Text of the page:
International Centre for Radio Astronomy Research | 2017 Mar 06
[img3="This vibrant infrared image from NASA’s Spitzer Space Telescope shows the Large Magellanic Cloud, a satellite galaxy to our own Milky Way galaxy.The discovery of young stars in old star clusters could send scientists back to the drawing board for one of the universe’s most common objects.
Credit: NASA/JPL-Caltech/M. Meixner (STScI) & the SAGE Legacy Team"]https://www.nasa.gov/sites/default/file ... s_full.jpg[/img3][hr][/hr]
Dr. Bi-Qing For, from the International Centre for Radio Astronomy Research in Perth, said our understanding of how stars evolve is a cornerstone of astronomical science. “There are a billion trillion stars in the universe and we’ve been observing and classifying those we can see for more than a century,” she said. “Our models of stellar evolution are based on the assumption that stars within star clusters formed from the same material at roughly the same time.”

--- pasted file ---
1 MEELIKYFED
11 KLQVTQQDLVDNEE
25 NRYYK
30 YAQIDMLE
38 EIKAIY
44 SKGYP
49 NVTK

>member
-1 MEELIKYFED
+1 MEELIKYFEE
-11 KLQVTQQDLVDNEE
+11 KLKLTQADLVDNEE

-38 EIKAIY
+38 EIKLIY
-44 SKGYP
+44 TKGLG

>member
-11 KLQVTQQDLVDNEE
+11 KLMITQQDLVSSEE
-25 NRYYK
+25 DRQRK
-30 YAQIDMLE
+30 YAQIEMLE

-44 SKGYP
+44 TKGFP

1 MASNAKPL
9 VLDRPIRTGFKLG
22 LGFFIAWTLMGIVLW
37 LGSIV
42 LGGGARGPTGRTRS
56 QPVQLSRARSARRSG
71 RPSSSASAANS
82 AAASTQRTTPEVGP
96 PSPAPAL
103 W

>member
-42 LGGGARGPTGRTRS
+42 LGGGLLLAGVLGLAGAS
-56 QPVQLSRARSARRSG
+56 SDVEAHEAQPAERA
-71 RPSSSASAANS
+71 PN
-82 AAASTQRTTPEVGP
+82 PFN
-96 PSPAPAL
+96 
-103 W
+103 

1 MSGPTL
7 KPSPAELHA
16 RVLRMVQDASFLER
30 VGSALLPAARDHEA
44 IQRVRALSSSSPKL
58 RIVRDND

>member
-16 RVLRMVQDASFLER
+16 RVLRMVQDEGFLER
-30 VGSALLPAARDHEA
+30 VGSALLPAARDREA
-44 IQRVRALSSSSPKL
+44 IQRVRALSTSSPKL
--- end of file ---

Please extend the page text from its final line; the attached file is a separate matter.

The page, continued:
A star cluster is a group of stars that share a common origin and are held together by gravity for some length of time. Because star clusters are assumed to contain stars of similar age and composition, researchers have used them as an “astronomical laboratory” to understand how mass affects the evolution of stars. “If this assumption turns out to be incorrect, as our findings suggest, then these important models will need to be revisited and revised,” Dr. For said.
The discovery involves a study of star clusters located in the Large Magellanic Cloud, a neighbouring galaxy to the Milky Way. By cross-matching the locations of several thousand young stars with the locations of stellar clusters, the researchers found 15 stellar candidates that were much younger than other stars within the same cluster. ...
A Discovery of Young Stellar Objects in Older Clusters of the Large Magellanic Cloud - Bi-Qing For, Kenji Bekki